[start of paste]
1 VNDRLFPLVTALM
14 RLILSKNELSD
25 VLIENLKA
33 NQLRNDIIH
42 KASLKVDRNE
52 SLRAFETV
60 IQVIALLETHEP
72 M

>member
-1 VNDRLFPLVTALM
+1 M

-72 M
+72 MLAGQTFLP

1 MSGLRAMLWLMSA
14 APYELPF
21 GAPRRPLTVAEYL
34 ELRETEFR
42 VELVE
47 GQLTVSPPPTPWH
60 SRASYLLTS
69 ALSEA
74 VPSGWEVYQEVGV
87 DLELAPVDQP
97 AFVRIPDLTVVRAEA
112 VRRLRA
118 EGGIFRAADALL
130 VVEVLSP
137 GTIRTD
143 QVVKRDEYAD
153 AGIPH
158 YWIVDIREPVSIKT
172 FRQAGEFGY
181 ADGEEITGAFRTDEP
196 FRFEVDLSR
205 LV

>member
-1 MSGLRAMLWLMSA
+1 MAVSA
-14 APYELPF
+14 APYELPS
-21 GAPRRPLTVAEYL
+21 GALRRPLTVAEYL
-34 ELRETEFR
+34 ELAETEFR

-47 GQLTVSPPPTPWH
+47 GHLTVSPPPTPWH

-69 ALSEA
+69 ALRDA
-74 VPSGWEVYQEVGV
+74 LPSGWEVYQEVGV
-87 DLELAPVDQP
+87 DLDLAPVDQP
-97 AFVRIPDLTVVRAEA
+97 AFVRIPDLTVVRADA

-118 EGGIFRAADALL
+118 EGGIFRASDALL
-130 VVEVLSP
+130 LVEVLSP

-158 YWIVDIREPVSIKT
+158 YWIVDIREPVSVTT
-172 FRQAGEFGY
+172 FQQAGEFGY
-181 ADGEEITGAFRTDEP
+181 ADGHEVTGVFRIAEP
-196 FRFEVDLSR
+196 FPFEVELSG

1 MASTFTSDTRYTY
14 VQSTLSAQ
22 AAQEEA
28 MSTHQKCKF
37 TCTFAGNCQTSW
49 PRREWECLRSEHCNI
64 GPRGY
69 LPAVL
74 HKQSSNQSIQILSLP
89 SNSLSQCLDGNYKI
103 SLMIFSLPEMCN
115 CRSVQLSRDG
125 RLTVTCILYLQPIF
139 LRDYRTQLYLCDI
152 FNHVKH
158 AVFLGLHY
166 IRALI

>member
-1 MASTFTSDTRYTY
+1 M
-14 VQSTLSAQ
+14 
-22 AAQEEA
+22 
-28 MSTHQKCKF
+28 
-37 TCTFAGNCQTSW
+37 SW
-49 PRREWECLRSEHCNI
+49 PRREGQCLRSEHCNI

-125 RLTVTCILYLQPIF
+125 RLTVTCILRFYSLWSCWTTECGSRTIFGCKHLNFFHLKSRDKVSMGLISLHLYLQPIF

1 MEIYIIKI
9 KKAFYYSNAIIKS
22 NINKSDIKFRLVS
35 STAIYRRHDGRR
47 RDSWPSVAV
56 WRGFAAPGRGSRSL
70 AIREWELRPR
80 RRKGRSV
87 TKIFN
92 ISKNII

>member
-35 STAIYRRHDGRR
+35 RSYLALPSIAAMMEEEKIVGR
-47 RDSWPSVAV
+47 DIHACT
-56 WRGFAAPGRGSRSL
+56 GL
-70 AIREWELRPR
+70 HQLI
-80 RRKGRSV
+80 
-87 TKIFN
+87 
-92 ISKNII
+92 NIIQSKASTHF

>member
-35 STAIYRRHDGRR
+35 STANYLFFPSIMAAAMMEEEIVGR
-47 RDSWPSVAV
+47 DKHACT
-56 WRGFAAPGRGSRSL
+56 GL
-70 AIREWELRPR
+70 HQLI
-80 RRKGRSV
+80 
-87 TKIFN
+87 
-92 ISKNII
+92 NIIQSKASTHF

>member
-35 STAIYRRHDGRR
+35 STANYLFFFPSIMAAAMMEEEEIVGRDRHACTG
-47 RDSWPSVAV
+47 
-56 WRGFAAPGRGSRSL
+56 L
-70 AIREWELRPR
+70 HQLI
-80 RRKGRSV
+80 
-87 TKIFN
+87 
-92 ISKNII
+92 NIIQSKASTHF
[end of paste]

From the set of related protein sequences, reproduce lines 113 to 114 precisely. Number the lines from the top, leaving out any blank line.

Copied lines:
+47 DIHACT
-56 WRGFAAPGRGSRSL